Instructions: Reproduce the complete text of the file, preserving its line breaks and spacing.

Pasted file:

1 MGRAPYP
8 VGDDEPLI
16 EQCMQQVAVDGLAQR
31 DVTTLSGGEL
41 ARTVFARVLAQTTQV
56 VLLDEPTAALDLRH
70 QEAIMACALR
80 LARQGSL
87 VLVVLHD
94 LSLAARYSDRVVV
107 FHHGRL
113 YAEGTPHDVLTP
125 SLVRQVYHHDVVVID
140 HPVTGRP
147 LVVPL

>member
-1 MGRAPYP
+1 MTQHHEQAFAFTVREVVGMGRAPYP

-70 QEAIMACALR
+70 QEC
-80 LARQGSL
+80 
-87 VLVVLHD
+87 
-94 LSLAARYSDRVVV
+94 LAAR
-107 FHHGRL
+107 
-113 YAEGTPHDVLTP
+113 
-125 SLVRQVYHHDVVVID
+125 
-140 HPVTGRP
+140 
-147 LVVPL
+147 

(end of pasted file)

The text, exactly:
1 MGRAPYP
8 VGDDEPLI
16 EQCMQQVAVDGLAQR
31 DVTTLSGGEL
41 ARTVFARVLAQTTQV
56 VLLDEPTAALDLRH
70 QEAIMACALR
80 LARQGSL
87 VLVVLHD
94 LSLAARYSDRVVV
107 FHHGRL
113 YAEGTPHDVLTP
125 SLVRQVYHHDVVVID
140 HPVTGRP
147 LVVPL

>member
-1 MGRAPYP
+1 MTQHHEQAFAFTVREVVGMGRAPYP

-70 QEAIMACALR
+70 QEC
-80 LARQGSL
+80 
-87 VLVVLHD
+87 
-94 LSLAARYSDRVVV
+94 LAAR
-107 FHHGRL
+107 
-113 YAEGTPHDVLTP
+113 
-125 SLVRQVYHHDVVVID
+125 
-140 HPVTGRP
+140 
-147 LVVPL
+147 